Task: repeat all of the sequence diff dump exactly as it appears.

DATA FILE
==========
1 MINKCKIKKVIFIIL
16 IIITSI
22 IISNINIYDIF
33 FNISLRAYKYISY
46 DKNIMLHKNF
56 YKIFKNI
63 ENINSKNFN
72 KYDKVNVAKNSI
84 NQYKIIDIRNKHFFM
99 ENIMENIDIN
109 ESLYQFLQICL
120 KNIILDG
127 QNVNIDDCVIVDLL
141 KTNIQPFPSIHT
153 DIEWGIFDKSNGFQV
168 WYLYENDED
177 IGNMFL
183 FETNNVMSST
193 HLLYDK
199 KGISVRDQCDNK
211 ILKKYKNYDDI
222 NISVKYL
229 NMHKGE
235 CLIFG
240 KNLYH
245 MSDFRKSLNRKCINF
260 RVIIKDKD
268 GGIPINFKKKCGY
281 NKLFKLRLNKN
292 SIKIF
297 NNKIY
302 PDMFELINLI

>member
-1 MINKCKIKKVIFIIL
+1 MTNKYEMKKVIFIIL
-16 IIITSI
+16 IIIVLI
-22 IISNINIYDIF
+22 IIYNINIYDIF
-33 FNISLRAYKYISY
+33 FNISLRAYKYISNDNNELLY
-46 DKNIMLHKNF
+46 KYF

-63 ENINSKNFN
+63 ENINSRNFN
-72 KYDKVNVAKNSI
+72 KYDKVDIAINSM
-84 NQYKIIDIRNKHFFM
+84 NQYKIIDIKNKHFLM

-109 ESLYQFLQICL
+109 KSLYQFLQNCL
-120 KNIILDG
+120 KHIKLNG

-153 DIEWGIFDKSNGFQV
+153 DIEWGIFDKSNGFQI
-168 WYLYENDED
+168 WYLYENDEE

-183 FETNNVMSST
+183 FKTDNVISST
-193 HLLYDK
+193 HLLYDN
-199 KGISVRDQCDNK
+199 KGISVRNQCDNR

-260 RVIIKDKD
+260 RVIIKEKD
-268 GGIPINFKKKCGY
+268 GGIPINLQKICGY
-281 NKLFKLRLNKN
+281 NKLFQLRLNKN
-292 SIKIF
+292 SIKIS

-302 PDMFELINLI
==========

1 MINKCKIKKVIFIIL
16 IIITSI
22 IISNINIYDIF
33 FNISLRAYKYISY
46 DKNIMLHKNF
56 YKIFKNI
63 ENINSKNFN
72 KYDKVNVAKNSI
84 NQYKIIDIRNKHFFM
99 ENIMENIDIN
109 ESLYQFLQICL
120 KNIILDG
127 QNVNIDDCVIVDLL
141 KTNIQPFPSIHT
153 DIEWGIFDKSNGFQV
168 WYLYENDED
177 IGNMFL
183 FETNNVMSST
193 HLLYDK
199 KGISVRDQCDNK
211 ILKKYKNYDDI
222 NISVKYL
229 NMHKGE
235 CLIFG
240 KNLYH
245 MSDFRKSLNRKCINF
260 RVIIKDKD
268 GGIPINFKKKCGY
281 NKLFKLRLNKN
292 SIKIF
297 NNKIY
302 PDMFELINLI

>member
-1 MINKCKIKKVIFIIL
+1 MTNKYEMKKVIFIIL
-16 IIITSI
+16 IIIVLI
-22 IISNINIYDIF
+22 IIYNINIYDIF
-33 FNISLRAYKYISY
+33 FNISLRAYKYISNDNNELLY
-46 DKNIMLHKNF
+46 KYF

-63 ENINSKNFN
+63 ENINSRNFN
-72 KYDKVNVAKNSI
+72 KYDKVDIAINSM
-84 NQYKIIDIRNKHFFM
+84 NQYKIIDIKNKHFLM

-109 ESLYQFLQICL
+109 KSLYQFLQNCL
-120 KNIILDG
+120 KHIKLNG

-153 DIEWGIFDKSNGFQV
+153 DIEWGIFDKSNGFQI
-168 WYLYENDED
+168 WYLYENDEE

-183 FETNNVMSST
+183 FKTDNVISST
-193 HLLYDK
+193 HLLYDN
-199 KGISVRDQCDNK
+199 KGISVRNQCDNR

-260 RVIIKDKD
+260 RVIIKEKD
-268 GGIPINFKKKCGY
+268 GGIPINLQKICGY
-281 NKLFKLRLNKN
+281 NKLFQLRLNKN
-292 SIKIF
+292 SIKIS

-302 PDMFELINLI